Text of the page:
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Brandeis University's Community Newspaper — Waltham, Mass.

The unexplored identity of Jewish women

Published: November 2, 2007
Section: Arts, Etc.

Everyday, we encounter new challenges and new questions that urge us to consider who we are and what we value. We are often forced to define our religion, political affiliations, sexual preference and other classifications in a simple word, two at most.

Yet, it is an unfeasible task to convey everything we believe ourselves to be in words that are not only limited in quantity, but in a language that disregards the spectrum that lies between the two extremes with which we are compelled to align ourselves.

It becomes even more difficult to define who we are when we must negotiate competing aspects of ourselves that when merged together load new meaning upon the individual terms.

For Jewish women, this is a challenge confronted on a constant basis. Few spaces and resources facilitate our search for what it means to be a Jew, be a woman and how to discern the relationship between the two. We are conditioned to think that if one attaches the title Jewish woman to herself, she has sufficiently conveyed her answers to both the religion and gender queries.

We view identity as a question rather than a conversation. We seldom acknowledge the need to express those identities and subsequently fail to establish avenues that cultivate the necessary discussion. Instead we join communities and view others within them as reference points through which we see ourselves.

However, holding fast to an established community often boxes us into pre-selected categories prevent us from pursuing individual journeys that transcend the titles of these groups.

When creating these social clusters, instead of clinging to people who possess similar beliefs and practices to us, we must take into account the common foundation that links us all rather then the protruding structure that unconsciously directs us further away from our center. Doing so will expose us to new options and an inclusive way of thinking that permits us to navigate a simultaneous individual and collective path.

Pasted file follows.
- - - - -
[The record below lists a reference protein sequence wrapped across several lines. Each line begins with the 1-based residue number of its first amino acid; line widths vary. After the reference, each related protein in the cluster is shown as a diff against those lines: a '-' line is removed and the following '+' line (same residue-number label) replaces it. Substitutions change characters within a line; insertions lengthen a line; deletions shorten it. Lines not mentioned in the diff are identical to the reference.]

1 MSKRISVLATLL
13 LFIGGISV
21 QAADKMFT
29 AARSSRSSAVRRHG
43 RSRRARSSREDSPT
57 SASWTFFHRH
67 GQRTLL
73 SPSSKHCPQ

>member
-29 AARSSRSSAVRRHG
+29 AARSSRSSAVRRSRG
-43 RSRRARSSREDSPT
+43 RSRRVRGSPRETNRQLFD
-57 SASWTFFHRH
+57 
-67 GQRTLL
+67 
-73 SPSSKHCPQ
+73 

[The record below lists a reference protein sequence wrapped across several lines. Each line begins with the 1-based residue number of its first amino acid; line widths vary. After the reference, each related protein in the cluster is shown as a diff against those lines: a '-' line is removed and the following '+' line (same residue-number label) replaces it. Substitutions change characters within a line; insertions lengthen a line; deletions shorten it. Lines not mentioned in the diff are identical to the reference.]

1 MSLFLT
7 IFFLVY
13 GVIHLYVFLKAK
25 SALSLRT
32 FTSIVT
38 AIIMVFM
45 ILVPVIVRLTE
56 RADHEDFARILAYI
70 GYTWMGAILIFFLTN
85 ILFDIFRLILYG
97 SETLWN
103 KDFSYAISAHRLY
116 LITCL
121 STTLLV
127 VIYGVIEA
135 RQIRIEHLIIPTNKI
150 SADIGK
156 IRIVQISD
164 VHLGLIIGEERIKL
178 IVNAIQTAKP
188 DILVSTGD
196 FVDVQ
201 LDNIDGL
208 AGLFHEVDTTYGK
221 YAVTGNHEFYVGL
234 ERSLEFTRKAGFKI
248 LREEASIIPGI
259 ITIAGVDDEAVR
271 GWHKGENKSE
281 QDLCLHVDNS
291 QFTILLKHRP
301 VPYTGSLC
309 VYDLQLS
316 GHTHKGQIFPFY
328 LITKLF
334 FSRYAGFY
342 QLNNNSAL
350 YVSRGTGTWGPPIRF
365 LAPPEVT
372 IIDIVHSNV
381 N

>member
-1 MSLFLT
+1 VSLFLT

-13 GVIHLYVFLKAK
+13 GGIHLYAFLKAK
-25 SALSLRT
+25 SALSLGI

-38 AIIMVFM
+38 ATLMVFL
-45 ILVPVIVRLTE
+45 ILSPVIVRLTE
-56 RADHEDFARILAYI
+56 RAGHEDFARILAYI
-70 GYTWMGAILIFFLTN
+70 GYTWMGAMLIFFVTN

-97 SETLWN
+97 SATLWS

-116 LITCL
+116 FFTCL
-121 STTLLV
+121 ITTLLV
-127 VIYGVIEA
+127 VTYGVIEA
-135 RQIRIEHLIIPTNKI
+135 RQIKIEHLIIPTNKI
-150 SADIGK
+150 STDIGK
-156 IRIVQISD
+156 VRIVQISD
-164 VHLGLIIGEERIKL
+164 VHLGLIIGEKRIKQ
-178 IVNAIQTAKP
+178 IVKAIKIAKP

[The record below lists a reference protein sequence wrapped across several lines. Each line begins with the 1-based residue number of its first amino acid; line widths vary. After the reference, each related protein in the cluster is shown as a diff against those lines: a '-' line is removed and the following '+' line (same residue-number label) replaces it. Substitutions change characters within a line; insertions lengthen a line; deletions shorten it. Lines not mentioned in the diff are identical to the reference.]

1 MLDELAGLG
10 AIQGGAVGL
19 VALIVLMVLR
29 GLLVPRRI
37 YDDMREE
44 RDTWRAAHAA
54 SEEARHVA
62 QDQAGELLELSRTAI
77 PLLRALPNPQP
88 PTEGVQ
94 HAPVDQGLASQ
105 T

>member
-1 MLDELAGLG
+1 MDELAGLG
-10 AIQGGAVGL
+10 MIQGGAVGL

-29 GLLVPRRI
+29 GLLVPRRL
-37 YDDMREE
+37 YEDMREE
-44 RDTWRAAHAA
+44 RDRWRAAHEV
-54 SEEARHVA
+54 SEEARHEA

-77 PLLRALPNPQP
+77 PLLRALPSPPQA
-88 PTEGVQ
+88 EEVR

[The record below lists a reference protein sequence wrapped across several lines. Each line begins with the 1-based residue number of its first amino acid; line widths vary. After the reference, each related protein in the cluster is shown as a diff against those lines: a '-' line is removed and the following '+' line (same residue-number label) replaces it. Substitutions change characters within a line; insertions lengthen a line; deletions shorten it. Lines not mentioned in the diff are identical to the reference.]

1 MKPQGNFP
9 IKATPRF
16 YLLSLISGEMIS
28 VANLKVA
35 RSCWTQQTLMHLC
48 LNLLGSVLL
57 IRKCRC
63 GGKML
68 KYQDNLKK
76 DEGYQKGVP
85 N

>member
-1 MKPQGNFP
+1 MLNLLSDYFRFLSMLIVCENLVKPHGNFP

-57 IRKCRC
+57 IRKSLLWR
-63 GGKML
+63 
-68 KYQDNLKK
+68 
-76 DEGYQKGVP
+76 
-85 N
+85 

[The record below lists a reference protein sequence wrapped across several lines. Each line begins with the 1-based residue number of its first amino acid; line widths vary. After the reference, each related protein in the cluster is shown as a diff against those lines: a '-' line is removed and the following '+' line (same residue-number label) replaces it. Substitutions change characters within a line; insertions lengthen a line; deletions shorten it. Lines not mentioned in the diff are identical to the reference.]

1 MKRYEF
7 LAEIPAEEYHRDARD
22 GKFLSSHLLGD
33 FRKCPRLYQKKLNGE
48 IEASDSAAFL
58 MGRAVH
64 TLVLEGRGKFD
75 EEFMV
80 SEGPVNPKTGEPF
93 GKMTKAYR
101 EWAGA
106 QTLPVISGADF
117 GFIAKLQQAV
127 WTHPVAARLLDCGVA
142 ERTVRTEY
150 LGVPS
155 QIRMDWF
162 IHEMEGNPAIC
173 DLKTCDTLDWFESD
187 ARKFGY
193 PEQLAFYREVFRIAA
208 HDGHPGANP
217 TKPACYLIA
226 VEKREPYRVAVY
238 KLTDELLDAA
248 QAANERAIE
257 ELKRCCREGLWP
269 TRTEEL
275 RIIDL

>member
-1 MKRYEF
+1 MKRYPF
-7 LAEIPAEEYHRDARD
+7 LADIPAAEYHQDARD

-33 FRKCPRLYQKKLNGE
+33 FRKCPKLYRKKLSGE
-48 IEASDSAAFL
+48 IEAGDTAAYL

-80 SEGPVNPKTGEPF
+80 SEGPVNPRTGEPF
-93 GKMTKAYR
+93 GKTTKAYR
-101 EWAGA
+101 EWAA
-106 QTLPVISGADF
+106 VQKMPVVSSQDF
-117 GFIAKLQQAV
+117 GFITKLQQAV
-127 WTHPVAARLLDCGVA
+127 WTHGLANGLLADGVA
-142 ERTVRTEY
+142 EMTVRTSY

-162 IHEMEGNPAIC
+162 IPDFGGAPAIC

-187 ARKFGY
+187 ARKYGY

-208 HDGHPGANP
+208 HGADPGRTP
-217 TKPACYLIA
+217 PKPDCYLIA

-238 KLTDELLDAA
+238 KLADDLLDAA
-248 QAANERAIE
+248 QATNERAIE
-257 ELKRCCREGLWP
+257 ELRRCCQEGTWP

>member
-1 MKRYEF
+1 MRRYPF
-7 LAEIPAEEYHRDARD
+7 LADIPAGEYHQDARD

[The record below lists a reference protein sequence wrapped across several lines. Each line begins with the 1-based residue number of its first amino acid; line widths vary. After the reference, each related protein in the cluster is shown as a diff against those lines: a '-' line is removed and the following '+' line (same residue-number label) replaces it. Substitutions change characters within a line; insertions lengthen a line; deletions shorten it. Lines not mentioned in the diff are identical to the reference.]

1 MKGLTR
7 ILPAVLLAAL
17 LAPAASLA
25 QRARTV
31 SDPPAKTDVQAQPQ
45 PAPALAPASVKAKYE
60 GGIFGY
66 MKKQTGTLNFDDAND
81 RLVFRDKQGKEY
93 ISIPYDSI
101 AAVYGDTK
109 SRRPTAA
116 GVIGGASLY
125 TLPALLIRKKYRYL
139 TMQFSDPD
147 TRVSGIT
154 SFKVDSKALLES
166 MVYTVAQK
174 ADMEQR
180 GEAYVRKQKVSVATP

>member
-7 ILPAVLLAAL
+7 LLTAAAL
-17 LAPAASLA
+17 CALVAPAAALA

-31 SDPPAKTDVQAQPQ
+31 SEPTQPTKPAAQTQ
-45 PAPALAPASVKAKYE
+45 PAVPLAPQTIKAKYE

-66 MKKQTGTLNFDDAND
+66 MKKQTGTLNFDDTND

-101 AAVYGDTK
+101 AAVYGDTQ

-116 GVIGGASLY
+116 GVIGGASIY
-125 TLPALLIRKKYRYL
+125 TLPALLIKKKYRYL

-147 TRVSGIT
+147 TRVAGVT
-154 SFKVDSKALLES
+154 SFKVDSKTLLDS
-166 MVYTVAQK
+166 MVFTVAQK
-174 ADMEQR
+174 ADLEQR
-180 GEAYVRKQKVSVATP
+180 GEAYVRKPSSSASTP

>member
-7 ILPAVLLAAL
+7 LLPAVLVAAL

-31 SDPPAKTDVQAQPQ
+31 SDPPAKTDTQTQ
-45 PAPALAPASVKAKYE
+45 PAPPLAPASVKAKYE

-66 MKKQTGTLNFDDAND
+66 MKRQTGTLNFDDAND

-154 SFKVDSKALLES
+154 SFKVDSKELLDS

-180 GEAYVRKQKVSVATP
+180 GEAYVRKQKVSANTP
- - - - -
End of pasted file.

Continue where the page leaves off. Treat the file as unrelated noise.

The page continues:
While it may be a hard task to assume, I along with three other Brandeis students, Alison Shwartzbaum, Jess Kent and Etta King, will hopefully create a community that encourages the necessary conversation by not only celebrating the unity of Jewish woman but by attempting to understand what the significance of that unity is for each individual. We hope to accomplish this through a Jewish Womens Retreat open to any self-identified Jewish Women on the Brandeis campus from November 3 to November 4.

The mission of Kol Nashim: Brandeiss Jewish Women's Retreat is to bring together a diverse group of self-identified Jewish women from the Brandeis community to explore questions like what makes us women, what makes us Jewish, and how those identities materialize, converge and conflict.

We will develop a vocabulary, community and a safe space to delve into these issues, and through creative programming, various speakers and many conversations, we hope unite a group of people who often divide themselves as a result of how they interpret these two significant identities to embrace both similarity and difference and initiate dialogue and new relationships that will endure far beyond the retreat itself.

We hope that our retreat will encourage existing communities to initiate a new dialogue while also shaping the values of communities that have yet to materialize.

Editor's Note: Rachel Lewis is one of the coordinators of the Jewish Women's Retreat.